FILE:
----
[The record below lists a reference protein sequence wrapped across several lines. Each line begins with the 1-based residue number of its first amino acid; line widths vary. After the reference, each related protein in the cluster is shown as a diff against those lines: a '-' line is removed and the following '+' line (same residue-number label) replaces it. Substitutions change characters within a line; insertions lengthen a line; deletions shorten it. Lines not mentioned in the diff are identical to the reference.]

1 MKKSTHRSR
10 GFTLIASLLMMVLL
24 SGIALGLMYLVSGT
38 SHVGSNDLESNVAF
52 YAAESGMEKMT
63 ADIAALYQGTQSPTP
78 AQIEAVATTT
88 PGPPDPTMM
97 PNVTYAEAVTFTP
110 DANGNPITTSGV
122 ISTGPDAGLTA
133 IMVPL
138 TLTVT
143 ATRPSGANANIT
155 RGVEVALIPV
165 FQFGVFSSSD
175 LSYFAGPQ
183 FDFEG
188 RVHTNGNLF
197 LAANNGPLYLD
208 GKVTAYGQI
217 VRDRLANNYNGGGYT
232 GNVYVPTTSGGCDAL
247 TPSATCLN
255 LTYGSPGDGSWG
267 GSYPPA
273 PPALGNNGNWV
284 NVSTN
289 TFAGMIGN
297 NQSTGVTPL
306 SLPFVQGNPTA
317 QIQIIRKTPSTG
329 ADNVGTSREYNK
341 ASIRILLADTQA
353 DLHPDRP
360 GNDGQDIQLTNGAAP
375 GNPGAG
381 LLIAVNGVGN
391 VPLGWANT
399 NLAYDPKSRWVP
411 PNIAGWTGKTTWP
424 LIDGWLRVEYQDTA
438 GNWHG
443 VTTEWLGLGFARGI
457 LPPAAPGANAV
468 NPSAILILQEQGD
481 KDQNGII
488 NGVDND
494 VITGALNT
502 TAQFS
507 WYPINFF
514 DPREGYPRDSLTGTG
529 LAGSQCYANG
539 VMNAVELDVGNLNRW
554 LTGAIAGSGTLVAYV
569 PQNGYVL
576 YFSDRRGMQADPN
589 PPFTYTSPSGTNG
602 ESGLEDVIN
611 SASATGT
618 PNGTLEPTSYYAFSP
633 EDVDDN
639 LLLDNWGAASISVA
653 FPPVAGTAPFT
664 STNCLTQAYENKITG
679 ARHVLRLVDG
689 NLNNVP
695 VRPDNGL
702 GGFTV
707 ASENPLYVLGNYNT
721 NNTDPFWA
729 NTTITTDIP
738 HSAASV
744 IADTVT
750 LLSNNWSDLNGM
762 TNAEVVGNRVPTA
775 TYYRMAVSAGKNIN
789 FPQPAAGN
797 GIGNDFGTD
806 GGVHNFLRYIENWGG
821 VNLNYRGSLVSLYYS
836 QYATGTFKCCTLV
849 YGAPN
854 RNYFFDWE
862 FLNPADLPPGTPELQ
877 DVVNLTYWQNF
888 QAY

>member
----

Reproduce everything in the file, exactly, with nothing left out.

[The record below lists a reference protein sequence wrapped across several lines. Each line begins with the 1-based residue number of its first amino acid; line widths vary. After the reference, each related protein in the cluster is shown as a diff against those lines: a '-' line is removed and the following '+' line (same residue-number label) replaces it. Substitutions change characters within a line; insertions lengthen a line; deletions shorten it. Lines not mentioned in the diff are identical to the reference.]

1 MKKSTHRSR
10 GFTLIASLLMMVLL
24 SGIALGLMYLVSGT
38 SHVGSNDLESNVAF
52 YAAESGMEKMT
63 ADIAALYQGTQSPTP
78 AQIEAVATTT
88 PGPPDPTMM
97 PNVTYAEAVTFTP
110 DANGNPITTSGV
122 ISTGPDAGLTA
133 IMVPL
138 TLTVT
143 ATRPSGANANIT
155 RGVEVALIPV
165 FQFGVFSSSD
175 LSYFAGPQ
183 FDFEG
188 RVHTNGNLF
197 LAANNGPLYLD
208 GKVTAYGQI
217 VRDRLANNYNGGGYT
232 GNVYVPTTSGGCDAL
247 TPSATCLN
255 LTYGSPGDGSWG
267 GSYPPA
273 PPALGNNGNWV
284 NVSTN
289 TFAGMIGN
297 NQSTGVTPL
306 SLPFVQGNPTA
317 QIQIIRKTPSTG
329 ADNVGTSREYNK
341 ASIRILLADTQA
353 DLHPDRP
360 GNDGQDIQLTNGAAP
375 GNPGAG
381 LLIAVNGVGN
391 VPLGWANT
399 NLAYDPKSRWVP
411 PNIAGWTGKTTWP
424 LIDGWLRVEYQDTA
438 GNWHG
443 VTTEWLGLGFARGI
457 LPPAAPGANAV
468 NPSAILILQEQGD
481 KDQNGII
488 NGVDND
494 VITGALNT
502 TAQFS
507 WYPINFF
514 DPREGYPRDSLTGTG
529 LAGSQCYANG
539 VMNAVELDVGNLNRW
554 LTGAIAGSGTLVAYV
569 PQNGYVL
576 YFSDRRGMQADPN
589 PPFTYTSPSGTNG
602 ESGLEDVIN
611 SASATGT
618 PNGTLEPTSYYAFSP
633 EDVDDN
639 LLLDNWGAASISVA
653 FPPVAGTAPFT
664 STNCLTQAYENKITG
679 ARHVLRLVDG
689 NLNNVP
695 VRPDNGL
702 GGFTV
707 ASENPLYVLGNYNT
721 NNTDPFWA
729 NTTITTDIP
738 HSAASV
744 IADTVT
750 LLSNNWSDLNGM
762 TNAEVVGNRVPTA
775 TYYRMAVSAGKNIN
789 FPQPAAGN
797 GIGNDFGTD
806 GGVHNFLRYIENWGG
821 VNLNYRGSLVSLYYS
836 QYATGTFKCCTLV
849 YGAPN
854 RNYFFDWE
862 FLNPADLPPGTPELQ
877 DVVNLTYWQNF
888 QAY

>member